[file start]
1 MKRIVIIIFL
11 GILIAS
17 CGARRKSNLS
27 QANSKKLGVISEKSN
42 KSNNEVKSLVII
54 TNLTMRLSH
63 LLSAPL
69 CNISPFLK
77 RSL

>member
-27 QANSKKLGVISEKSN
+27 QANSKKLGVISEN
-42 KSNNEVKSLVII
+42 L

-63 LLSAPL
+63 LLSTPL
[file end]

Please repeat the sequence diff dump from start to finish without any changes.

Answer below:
1 MKRIVIIIFL
11 GILIAS
17 CGARRKSNLS
27 QANSKKLGVISEKSN
42 KSNNEVKSLVII
54 TNLTMRLSH
63 LLSAPL
69 CNISPFLK
77 RSL

>member
-27 QANSKKLGVISEKSN
+27 QANSKKLGVISEN
-42 KSNNEVKSLVII
+42 L

-63 LLSAPL
+63 LLSTPL